An adult male forces a teenage girl to bend over and take a paddling on her buttocks, and nobody is calling the cops? No, because in this case it's at a Texas school and involves an administrator and a girl who cheated. The mother in Springtown, Texas, complained -- as did another mother whose daughter spoke  disrespectfully to the assistant principal, who then spanked her with a paddle -- saying that this was against school rules. Kids are only supposed to be hit by an authority figure of the same sex, they say. Men hit too hard, they say. Other than that, the paddling appears to have been OK with them.
September 25, 2012 | By Michael Muskal
They're calling it the swat heard 'round the world -- and its echo is still reverberating. On Monday night, the school board in Springtown, Texas, voted to allow students to be paddled by employees of the opposite gender if their parents give written permission. The board's previous policy permitted only same-gender paddling. No one really argued with the idea of corporal punishment; at issue was the question of who gets to administer it, specifically can an adult male swat young girls?
September 24, 2012 | By Matt Pearce
Unfortunately your browser does not support IFrames. On Monday night, officials at one Texas high school are meeting to discuss changing a rule that would allow male administrators to spank female students. That's right, spank. Nineteen states reportedly allow corporal punishment in schools, according to the Center for Effective Discipline, and Springtown High School is in one of those states. Further, at the school near Fort Worth, administrators are considering loosening their spanking rules because they believe the current rules have created a problem.
January 2, 2012
This post has been corrected. See the note at the bottom for details. I completely agree that spanking, or any form of physical discipline, should never be employed ["How Kids Feel the Swats of Spanking," Dec 26]. Hitting (swatting, slapping or any other euphemism for it, "open hand" or not, or even threatening to do so) stops the learning process and replaces it with fear and anger. As soon as the child is hit, he or she cries. No discussion, no learning. Also, when parents hit their children, they are angry and under the least self-control, which makes Robert Larzelere's comment of "two swats," followed by "love for the child afterward" completely unrealistic.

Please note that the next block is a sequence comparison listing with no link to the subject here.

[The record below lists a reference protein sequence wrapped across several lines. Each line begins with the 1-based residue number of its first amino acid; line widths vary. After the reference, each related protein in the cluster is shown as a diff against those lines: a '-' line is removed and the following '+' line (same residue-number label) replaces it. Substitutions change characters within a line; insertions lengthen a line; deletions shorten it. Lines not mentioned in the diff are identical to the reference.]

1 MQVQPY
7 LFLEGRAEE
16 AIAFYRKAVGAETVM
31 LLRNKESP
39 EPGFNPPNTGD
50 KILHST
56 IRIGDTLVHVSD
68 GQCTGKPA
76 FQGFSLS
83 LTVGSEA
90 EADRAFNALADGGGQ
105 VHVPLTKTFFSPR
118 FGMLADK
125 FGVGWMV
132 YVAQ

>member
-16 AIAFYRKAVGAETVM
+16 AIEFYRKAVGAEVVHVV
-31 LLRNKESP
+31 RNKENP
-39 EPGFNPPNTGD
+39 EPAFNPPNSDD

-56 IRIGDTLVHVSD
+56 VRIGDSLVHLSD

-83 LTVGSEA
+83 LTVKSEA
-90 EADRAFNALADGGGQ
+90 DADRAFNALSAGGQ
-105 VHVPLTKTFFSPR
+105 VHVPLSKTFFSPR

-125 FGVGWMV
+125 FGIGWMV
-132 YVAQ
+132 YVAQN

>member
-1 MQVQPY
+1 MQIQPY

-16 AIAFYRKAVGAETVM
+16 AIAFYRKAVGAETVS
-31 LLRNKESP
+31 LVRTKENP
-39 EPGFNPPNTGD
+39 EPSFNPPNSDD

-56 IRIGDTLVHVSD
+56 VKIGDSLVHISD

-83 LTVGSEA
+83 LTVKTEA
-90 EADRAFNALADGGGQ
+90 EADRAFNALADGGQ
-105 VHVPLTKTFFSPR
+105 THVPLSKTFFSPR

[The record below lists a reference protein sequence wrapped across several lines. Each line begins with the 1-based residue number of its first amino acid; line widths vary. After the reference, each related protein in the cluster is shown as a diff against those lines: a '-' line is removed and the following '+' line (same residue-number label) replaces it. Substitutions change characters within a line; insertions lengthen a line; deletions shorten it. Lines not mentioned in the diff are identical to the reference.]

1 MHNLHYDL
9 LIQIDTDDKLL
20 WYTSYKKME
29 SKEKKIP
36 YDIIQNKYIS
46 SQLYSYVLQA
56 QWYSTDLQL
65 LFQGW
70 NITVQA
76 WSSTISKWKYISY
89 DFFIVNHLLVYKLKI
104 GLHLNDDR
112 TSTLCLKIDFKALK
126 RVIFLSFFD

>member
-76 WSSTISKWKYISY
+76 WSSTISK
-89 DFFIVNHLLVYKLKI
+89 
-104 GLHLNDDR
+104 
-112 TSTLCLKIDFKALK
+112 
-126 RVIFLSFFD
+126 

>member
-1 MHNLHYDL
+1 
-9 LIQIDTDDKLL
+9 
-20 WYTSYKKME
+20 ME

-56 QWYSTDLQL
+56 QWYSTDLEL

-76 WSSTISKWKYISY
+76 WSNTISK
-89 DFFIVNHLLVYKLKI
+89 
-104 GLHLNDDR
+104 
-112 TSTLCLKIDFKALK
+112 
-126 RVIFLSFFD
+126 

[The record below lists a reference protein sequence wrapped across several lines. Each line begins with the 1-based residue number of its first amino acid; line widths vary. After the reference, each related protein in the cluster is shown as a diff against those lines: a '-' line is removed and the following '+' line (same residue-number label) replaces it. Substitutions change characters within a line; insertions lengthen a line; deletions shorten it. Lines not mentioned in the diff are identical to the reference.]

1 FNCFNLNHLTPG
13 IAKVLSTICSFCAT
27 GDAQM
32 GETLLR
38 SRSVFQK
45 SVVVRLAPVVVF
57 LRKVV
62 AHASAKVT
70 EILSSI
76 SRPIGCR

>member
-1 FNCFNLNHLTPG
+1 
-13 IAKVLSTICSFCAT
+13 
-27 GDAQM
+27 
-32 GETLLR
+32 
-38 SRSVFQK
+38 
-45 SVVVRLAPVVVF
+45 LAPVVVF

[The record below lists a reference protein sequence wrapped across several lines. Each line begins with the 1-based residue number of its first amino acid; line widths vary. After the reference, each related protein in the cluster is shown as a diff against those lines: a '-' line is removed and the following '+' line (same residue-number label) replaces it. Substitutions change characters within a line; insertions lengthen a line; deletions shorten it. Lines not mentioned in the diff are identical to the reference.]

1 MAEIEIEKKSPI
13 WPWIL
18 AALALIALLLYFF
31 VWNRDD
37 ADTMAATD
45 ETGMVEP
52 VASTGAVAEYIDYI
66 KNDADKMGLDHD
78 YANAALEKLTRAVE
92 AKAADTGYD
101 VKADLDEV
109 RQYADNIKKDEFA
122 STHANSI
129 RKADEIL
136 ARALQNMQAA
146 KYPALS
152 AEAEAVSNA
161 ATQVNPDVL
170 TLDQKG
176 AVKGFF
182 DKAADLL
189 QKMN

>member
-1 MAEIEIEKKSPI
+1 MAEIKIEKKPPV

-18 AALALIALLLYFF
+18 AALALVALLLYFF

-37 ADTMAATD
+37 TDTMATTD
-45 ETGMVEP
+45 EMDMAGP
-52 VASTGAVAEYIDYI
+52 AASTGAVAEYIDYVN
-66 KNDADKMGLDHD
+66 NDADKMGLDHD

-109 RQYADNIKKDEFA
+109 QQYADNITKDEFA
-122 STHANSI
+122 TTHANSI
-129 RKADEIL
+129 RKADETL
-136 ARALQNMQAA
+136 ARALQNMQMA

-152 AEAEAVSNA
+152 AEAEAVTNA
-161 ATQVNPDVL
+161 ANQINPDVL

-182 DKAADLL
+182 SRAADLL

December 11, 2011 | By Monte Morin, Los Angeles Times
A man accused of striking a 15-year-old Irvine boy with a metal pole after the boy's parents asked him to discipline the youth on their behalf has been booked on suspicion of felony willful cruelty to a child, according to the San Bernardino County Sheriff's Department. According to investigators, the parents found a lighter in the boy's possession and suspected that he had been smoking. The boy, who was not identified because of his age, was taken to the home of Paul Kim, 39, of Chino Hills, who attended the same La Habra church the family attended.
May 12, 2011
Adolescence is a time of brutally dashed hopes in Peter Mullan's "NEDS," whose title is shorthand for "non-educated delinquents" -- not a term of endearment. The fundamentals of this tough coming-of-age drama are familiar: financial struggle and emotional abuse on the home front, corporal punishment at school, raging testosterone finding expression in violence. But the telling is fresh; set in the mean streets of 1970s Glasgow, the film is a deft fusion of period detail, kitchen-sink grit and heightened cinematic reality.
September 11, 2010 | Patt Morrison
Spend any time out and about in Los Angeles and you'll see Gary Leonard. More importantly, he'll see you. Probably through the lens of a camera. Whether he's working for a publication or for the sheer satisfaction of recording a moment in history, it doesn't feel like a real L.A. event unless Leonard is there, decked out in his old-school photographer's marsupial vest and slung about with cameras. When you've been taking pictures for 50 years, as Leonard has, a camera pretty much feels like another appendage, and without that camera, how many people would recognize Leonard?
May 17, 2007 | From Times Wire Reports
Parliament passed a measure that tightens New Zealand's laws against child abuse but still lets parents spank or otherwise discipline their children using "inconsequential" methods. The new rule outlaws child beating, closing a legal loophole that the measure's supporters said had led to recent acquittals of parents who had beaten children with lumber, electrical cables and a riding crop.